Kirby Corp. (NYSE:KEX) shares were one bright spot on Tuesday, adding 4.5% on a heavy down day for the rest of the market. Shares were buoyed by Kirby's announced purchase of United Holdings LLC and the earnings boost to go along with the announcement.
Kirby is paying $270 million in cash, plus the possibility for an additional $50 million for United, which manufactures, distributes and services diesel engines and other heavy equipment used in the oil exploration industry. The deal is expected to close in April of this year and will add $285-335 million in revenues and $0.15-0.20 in EPS for the year. This brings Kirby's 2011 EPS guidance up to $2.55-2.80 for the year, and makes shares of Kirby worth a closer look.
Kirby Corp. operates in two segments: Marine Transportation and Diesel Engine Services. The Marine Transportation division reported 2010 revenues of $915.1 million (82%), while the Diesel Engine Services Division reported $194.5 million in revenues. The Marine Transport division owns and operates a fleet of 825 barges and 222 towing vessels, making it the largest barge operator in the U.S. Its operations are focused on the Gulf Coast and along the Mississippi River, and nearly 70% of the division's revenues are linked to the U.S. chemical industry. This is an important driver for Kirby, as the U.S. chemical industry is poised for long-term growth driven by lower feedstock costs.
Kirby's tank barge fleet is integral in moving chemicals produced in the U.S. to transport locations for exports around the world. The rest of the revenue is split between refined oil products (8%), black oil products (18%), and agricultural chemicals (5%). The Diesel Engine Services Division services the marine diesel engines used in things like oil and gas rig operations as well as dredging and transportation, the power generation industry, and railroads.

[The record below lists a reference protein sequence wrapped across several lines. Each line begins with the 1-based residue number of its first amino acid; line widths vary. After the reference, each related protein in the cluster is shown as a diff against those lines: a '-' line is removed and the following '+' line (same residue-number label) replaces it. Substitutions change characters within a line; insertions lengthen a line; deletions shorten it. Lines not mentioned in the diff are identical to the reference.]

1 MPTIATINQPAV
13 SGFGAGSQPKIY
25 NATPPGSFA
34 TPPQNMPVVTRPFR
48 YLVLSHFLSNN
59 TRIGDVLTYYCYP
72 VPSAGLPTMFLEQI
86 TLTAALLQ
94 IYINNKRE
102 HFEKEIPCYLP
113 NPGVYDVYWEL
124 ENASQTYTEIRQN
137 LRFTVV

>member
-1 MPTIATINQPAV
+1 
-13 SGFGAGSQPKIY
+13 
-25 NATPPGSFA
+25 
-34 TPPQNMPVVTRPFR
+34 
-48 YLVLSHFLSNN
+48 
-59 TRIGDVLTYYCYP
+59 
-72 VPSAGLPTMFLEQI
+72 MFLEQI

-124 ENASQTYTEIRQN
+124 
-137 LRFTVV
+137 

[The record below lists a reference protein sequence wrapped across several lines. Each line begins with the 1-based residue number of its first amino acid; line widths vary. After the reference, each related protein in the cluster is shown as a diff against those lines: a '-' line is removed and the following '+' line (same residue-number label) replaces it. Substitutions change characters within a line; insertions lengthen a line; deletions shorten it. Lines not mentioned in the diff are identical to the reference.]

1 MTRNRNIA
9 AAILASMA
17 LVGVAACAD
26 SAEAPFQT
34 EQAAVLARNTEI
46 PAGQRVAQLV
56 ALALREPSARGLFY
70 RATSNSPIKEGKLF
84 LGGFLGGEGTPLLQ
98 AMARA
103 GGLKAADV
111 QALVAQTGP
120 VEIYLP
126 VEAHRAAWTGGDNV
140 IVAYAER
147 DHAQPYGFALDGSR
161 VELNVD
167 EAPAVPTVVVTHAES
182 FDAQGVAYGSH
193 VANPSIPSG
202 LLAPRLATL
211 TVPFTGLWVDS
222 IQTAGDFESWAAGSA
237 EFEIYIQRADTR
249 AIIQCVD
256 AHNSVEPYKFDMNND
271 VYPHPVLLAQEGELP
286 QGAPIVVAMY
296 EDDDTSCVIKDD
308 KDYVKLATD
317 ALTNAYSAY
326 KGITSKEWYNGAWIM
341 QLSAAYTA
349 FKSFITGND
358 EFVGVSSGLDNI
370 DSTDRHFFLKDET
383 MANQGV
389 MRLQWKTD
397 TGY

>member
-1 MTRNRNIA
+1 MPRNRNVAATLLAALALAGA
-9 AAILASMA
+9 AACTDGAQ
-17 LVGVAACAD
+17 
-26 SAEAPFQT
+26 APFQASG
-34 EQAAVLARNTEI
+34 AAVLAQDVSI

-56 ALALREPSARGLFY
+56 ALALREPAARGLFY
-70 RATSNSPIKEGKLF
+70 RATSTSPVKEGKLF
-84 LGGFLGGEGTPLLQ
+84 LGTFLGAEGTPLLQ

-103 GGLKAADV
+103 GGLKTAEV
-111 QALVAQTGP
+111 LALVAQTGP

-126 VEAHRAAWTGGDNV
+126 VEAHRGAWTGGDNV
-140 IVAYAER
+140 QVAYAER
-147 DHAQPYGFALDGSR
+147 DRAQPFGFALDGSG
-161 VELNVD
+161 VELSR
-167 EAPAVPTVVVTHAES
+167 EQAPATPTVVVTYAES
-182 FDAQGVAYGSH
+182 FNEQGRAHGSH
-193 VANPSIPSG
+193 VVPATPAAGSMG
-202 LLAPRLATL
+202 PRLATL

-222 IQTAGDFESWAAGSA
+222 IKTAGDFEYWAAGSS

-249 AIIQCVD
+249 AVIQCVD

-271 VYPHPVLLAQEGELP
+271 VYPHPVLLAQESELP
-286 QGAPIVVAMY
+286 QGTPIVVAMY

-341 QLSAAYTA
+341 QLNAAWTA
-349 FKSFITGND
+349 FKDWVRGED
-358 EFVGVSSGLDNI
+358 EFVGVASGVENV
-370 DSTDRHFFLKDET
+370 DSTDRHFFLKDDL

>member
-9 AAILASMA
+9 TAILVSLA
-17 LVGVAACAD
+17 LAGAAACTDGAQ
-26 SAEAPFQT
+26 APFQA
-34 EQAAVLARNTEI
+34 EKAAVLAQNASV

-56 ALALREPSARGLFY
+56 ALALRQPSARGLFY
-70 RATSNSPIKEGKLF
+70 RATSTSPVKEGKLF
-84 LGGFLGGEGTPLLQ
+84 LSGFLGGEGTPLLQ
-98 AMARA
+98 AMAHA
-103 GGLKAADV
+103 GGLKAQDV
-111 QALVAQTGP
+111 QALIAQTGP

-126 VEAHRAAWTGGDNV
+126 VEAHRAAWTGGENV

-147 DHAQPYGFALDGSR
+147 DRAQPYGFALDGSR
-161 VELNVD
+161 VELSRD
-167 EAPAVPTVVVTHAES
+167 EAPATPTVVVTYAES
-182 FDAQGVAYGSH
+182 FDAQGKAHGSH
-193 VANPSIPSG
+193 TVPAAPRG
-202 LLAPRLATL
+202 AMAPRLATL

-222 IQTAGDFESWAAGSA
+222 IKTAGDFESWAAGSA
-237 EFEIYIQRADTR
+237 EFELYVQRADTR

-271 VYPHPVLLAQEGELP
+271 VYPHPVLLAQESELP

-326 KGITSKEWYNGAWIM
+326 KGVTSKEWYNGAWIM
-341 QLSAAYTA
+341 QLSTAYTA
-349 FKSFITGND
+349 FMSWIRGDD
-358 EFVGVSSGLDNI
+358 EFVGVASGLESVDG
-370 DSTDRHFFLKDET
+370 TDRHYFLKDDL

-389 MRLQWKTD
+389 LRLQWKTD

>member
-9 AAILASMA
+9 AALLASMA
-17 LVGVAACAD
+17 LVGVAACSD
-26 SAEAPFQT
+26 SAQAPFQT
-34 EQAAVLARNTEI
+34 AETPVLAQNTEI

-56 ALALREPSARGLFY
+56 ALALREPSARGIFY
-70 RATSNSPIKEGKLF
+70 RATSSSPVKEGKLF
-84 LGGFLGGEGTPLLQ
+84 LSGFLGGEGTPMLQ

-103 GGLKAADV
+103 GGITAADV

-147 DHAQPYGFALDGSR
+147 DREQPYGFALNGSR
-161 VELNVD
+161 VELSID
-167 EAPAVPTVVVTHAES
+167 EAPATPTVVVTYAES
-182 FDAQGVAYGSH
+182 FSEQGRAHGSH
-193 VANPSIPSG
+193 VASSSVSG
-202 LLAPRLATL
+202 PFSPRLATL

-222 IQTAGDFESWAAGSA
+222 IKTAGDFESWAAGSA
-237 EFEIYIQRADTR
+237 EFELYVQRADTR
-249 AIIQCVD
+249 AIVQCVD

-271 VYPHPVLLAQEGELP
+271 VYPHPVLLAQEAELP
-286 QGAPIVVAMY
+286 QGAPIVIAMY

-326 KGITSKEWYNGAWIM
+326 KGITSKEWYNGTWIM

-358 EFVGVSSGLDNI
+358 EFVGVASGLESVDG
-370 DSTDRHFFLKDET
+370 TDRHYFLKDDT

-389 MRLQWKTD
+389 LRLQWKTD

The continued drilling slowdown in the Gulf of Mexico has been negatively affecting this area, with GoM oil and gas customers accounting for roughly 25% of revenue for the Diesel Engine Services Division in a normal year. While this slowdown is a near-term headache, rising oil prices and geopolitical instability in OPEC nations should help persuade the Feds to allow drilling to return to a more normalized pace.
The addition of United into Kirby is genuinely a game-changer. Through United, Kirby expands its Diesel Engine Services Division from $195 million to around $510 million for 2011, based on the midpoint of the revenue guidance. United, whose customers primarily use the diesel equipment for hydraulic fracturing, instantly places Kirby into the high growth world of oil services in U.S. shale.
With industry heavyweights like Baker Hughes (NYSE:BHI), Halliburton (NYSE:HAL), and Schlumberger (NYSE:SLB) as customers, Kirby is now poised to reap the benefits of the shale gas boom, as well as a further push to find new oil and NGLs in the U.S.
Even more promising is that, because fracturing requires such high pressure, the wear and tear on the equipment is immense. Kirby estimates that the fracturing equipment needs to be serviced about twice as often as the diesel engines used to power marine vessels. This means each new piece of equipment placed into the field will mean double the service revenue of new maritime equipment, furthering the explosive growth potential Kirby's Diesel Engine Services division is now exposed to.
Clearly the acquisition of United Holdings is an important step for Kirby. The company is adding exposure to the explosion in onshore oil and gas activity in the U.S., and doing so at a very, very cheap price. Being able to expand revenues by about $315 million this year, and close to $400 million in 2012, as well as gaining exposure to a new, high growth industry ... all for $270 million? Seems like a cheap price.
Kirby shares, currently at $54.21, are trading at just over 20 times the midpoint of 2011 EPS guidance, also seem cheap. Exposure to the growth in the U.S. chemical industry, as well as to natural gas drilling and fracturing in the U.S. shale plays, should afford Kirby a higher multiple. A 25 multiple on the top end of Kirby's EPS range gets you 25 * $2.80 = $70.00. Perhaps Kirby shares will get there by the end of the year as well.
Disclosure: I have no positions in any stocks mentioned, and no plans to initiate any positions within the next 72 hours.